Sunday, April 22, 2012

7th April 2012

Any appeal to the electorate that the coalition may once have had seems to be fading fast. If the decision to put VAT on a hot pasty turns out to have been the turning point, the Gang of Four who run the Cabinet have only themselves to blame for not paying enough attention to Plutarch, the great Greek essayist (ad 46–120), whose ‘Tips on Statecraft’ would have kept them straight.

Entering public life not for gain but out of honourable conviction, Plutarch argued, the politician must make it his first task to understand the character of the citizens with whom he was dealing. So he had to start by working with the grain of public opinion in order to win a good reputation and public confidence. Here lifestyle was an important ingredient of a politician’s appeal: ‘It is not just their words and deeds that will be held to account by the public, but also their dinners [got that, Mr Cameron?], affairs, marriage, pleasures and interests.’

That confidence won, said Plutarch, the politician stood a chance of bringing about the changes he thought necessary, but he must also bear in mind that it was always the big picture that counted. Here Plutarch quoted the monarch Jason of Thessaly: ‘Those who wish to do right overall must be ready to do wrong in unimportant matters.’ No, said Plutarch: that was the act of a tyrant. Rather, one should say: ‘Win the favour of people by giving way in small things in order to stand your ground on the big issues.’ If not, he said, you will get a reputation for unbending, unfeeling intransigence which accustoms people to opposing you. Show flexibility, he advised, ‘as we do with errant behaviour in the young, so that we do not lose our authority by constantly banging on and can be firm on matters where it really counts’.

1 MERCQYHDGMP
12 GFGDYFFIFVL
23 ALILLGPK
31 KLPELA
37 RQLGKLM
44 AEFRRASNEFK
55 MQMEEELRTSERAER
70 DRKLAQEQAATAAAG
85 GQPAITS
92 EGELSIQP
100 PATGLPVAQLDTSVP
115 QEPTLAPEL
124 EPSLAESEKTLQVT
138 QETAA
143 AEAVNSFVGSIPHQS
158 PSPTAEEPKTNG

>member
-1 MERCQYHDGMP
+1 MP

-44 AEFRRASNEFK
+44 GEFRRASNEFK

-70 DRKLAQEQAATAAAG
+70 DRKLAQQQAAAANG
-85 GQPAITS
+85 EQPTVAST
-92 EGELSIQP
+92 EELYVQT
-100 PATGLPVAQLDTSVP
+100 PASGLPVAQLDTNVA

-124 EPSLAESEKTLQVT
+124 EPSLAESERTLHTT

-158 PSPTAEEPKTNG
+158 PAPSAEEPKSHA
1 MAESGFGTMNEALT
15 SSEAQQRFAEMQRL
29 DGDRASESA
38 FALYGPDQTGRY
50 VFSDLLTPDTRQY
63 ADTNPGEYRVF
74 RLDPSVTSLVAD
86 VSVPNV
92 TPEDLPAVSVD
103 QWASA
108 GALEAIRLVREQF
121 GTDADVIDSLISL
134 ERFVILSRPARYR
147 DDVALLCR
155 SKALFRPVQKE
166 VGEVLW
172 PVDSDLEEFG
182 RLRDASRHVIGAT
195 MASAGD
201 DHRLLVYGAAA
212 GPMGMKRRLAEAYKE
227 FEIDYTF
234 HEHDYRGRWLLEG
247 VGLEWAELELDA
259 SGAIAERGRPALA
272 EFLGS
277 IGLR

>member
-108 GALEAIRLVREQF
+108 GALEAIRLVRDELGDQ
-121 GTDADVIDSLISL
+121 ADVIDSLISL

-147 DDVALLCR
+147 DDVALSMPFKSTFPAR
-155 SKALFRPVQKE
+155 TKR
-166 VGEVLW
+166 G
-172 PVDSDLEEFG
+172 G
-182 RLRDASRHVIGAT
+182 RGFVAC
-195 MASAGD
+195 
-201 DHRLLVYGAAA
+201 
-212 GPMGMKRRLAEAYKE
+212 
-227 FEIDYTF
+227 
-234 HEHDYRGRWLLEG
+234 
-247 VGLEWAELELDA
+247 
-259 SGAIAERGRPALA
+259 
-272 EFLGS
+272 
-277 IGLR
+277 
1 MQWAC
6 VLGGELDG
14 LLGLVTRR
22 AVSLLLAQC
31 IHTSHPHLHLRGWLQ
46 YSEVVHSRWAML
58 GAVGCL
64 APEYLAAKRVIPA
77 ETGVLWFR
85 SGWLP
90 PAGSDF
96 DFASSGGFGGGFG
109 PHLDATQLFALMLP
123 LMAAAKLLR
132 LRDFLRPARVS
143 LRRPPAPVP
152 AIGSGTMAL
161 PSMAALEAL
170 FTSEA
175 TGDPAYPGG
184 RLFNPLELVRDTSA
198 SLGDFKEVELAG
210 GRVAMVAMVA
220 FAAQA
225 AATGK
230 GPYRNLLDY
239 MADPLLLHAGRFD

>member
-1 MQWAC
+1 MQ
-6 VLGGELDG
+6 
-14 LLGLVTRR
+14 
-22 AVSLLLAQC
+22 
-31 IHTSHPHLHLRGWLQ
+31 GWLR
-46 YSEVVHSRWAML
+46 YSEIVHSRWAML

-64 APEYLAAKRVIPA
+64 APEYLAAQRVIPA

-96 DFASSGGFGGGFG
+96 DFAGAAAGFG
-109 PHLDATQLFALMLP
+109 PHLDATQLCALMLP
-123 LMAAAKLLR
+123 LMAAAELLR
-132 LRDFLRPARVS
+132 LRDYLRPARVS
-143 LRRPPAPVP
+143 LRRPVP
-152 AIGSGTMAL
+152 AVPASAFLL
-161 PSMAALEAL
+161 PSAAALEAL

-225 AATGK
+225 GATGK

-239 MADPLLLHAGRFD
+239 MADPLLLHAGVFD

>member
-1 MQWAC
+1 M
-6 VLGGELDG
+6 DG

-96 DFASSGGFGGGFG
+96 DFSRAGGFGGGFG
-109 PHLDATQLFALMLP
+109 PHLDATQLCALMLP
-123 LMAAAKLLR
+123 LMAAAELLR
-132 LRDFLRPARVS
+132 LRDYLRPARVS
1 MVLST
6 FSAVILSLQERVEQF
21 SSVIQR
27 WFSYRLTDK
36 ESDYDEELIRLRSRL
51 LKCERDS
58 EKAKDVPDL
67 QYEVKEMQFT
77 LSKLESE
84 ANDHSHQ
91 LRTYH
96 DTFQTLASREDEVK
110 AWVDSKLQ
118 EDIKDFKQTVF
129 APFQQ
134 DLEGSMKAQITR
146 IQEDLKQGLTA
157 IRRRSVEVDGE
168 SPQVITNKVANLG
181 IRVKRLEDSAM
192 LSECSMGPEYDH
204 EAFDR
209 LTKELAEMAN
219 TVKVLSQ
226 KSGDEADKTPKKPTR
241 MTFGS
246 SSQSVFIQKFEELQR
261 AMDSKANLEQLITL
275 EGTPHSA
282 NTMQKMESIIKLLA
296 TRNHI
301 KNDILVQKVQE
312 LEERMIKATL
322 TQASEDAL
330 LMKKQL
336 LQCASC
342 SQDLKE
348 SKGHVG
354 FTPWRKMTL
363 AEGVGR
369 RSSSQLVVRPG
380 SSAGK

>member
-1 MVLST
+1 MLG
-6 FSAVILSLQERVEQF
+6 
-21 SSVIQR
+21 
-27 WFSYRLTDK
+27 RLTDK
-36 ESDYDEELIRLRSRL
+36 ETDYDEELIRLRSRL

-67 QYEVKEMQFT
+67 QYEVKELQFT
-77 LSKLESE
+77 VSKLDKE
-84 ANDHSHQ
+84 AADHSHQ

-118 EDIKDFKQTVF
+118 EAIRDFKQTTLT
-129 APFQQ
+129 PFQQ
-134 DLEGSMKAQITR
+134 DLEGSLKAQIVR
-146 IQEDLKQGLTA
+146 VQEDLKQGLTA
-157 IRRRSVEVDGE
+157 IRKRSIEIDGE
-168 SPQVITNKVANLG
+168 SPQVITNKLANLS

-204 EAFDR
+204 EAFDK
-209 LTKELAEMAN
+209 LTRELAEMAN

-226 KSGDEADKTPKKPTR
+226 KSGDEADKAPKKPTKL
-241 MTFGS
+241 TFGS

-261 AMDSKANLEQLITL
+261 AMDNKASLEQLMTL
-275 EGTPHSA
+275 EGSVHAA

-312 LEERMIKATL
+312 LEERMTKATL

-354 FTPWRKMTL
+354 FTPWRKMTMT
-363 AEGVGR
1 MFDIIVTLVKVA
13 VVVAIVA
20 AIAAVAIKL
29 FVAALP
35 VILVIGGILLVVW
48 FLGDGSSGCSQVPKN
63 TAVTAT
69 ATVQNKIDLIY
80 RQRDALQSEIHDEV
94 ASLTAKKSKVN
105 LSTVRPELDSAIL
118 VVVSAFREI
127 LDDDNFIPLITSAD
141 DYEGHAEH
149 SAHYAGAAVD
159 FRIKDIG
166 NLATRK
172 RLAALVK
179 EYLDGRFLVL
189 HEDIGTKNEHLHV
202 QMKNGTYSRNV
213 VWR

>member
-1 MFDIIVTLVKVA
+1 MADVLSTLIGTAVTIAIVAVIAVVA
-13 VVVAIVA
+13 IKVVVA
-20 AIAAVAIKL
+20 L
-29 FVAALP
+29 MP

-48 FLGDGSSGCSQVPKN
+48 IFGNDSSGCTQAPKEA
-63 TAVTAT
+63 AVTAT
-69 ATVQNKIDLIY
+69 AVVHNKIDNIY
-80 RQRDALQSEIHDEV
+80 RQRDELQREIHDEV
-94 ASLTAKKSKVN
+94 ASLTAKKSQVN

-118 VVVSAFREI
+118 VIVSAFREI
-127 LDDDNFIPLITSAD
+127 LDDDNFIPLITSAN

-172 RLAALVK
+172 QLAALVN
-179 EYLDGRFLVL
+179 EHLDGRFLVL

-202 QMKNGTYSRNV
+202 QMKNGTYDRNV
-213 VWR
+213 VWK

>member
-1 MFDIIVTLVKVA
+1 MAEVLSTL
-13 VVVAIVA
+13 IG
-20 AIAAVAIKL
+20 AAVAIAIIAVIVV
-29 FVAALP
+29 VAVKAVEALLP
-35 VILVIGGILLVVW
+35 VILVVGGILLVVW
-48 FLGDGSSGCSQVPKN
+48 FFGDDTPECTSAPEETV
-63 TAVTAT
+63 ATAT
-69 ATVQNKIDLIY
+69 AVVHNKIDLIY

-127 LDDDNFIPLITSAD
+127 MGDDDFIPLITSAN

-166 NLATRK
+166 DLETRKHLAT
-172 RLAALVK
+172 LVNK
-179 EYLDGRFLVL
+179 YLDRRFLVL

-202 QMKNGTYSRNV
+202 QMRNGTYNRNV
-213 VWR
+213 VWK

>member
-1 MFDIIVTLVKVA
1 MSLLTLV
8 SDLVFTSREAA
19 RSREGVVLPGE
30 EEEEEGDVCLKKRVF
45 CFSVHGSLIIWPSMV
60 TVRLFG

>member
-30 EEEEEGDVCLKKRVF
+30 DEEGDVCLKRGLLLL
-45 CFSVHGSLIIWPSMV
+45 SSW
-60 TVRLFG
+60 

And so Her Majesty’s government solemnly legislates on hot and cold pasties. Only politicians with no comprehension of the British character could possibly consider tinkering with such small, inexpensive, everyday pleasures. If the Gang of Four wants to lose the people — and the big arguments — this is the way to do it.

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